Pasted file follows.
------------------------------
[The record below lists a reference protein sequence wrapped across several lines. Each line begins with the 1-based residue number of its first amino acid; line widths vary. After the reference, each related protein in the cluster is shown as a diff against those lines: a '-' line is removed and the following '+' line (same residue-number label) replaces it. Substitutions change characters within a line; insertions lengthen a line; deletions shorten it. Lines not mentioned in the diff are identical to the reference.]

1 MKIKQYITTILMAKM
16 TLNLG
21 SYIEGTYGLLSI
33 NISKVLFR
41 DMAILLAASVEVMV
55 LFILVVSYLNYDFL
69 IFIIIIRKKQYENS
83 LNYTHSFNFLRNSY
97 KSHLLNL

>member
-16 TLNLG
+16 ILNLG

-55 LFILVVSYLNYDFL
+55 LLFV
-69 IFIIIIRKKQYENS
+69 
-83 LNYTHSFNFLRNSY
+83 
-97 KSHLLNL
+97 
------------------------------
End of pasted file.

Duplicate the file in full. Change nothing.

[The record below lists a reference protein sequence wrapped across several lines. Each line begins with the 1-based residue number of its first amino acid; line widths vary. After the reference, each related protein in the cluster is shown as a diff against those lines: a '-' line is removed and the following '+' line (same residue-number label) replaces it. Substitutions change characters within a line; insertions lengthen a line; deletions shorten it. Lines not mentioned in the diff are identical to the reference.]

1 MKIKQYITTILMAKM
16 TLNLG
21 SYIEGTYGLLSI
33 NISKVLFR
41 DMAILLAASVEVMV
55 LFILVVSYLNYDFL
69 IFIIIIRKKQYENS
83 LNYTHSFNFLRNSY
97 KSHLLNL

>member
-16 TLNLG
+16 ILNLG

-55 LFILVVSYLNYDFL
+55 LLFV
-69 IFIIIIRKKQYENS
+69 
-83 LNYTHSFNFLRNSY
+83 
-97 KSHLLNL
+97 